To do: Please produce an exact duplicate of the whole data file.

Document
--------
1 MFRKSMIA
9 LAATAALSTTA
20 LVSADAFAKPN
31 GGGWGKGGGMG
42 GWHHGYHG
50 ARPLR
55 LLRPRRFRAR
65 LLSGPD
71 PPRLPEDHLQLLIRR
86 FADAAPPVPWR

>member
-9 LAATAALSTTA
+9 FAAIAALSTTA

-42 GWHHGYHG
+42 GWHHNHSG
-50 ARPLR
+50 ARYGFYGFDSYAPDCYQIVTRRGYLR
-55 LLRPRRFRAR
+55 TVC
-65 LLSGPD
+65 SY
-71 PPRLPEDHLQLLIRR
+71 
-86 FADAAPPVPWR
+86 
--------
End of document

1 MFRKSMIA
9 LAATAALSTTA
20 LVSADAFAKPN
31 GGGWGKGGGMG
42 GWHHGYHG
50 ARPLR
55 LLRPRRFRAR
65 LLSGPD
71 PPRLPEDHLQLLIRR
86 FADAAPPVPWR

>member
-9 LAATAALSTTA
+9 FAAIAALSTTA

-42 GWHHGYHG
+42 GWHHNHSG
-50 ARPLR
+50 ARYGFYGFDSYAPDCYQIVTRRGYLR
-55 LLRPRRFRAR
+55 TVC
-65 LLSGPD
+65 SY
-71 PPRLPEDHLQLLIRR
+71 
-86 FADAAPPVPWR
+86 